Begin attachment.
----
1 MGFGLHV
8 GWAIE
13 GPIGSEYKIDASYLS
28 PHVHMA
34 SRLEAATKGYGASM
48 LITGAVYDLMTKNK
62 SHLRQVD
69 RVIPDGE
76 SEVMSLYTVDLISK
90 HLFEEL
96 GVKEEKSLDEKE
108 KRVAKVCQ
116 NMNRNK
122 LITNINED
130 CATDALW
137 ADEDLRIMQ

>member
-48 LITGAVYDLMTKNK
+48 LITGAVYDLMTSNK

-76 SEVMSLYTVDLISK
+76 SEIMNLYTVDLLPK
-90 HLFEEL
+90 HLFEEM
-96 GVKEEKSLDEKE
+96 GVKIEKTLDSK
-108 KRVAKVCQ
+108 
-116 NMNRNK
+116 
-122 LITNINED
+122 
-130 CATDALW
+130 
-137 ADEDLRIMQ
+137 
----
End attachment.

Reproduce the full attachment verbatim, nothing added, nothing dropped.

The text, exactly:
1 MGFGLHV
8 GWAIE
13 GPIGSEYKIDASYLS
28 PHVHMA
34 SRLEAATKGYGASM
48 LITGAVYDLMTKNK
62 SHLRQVD
69 RVIPDGE
76 SEVMSLYTVDLISK
90 HLFEEL
96 GVKEEKSLDEKE
108 KRVAKVCQ
116 NMNRNK
122 LITNINED
130 CATDALW
137 ADEDLRIMQ

>member
-48 LITGAVYDLMTKNK
+48 LITGAVYDLMTSNK

-76 SEVMSLYTVDLISK
+76 SEIMNLYTVDLLPK
-90 HLFEEL
+90 HLFEEM
-96 GVKEEKSLDEKE
+96 GVKIEKTLDSK
-108 KRVAKVCQ
+108 
-116 NMNRNK
+116 
-122 LITNINED
+122 
-130 CATDALW
+130 
-137 ADEDLRIMQ
+137 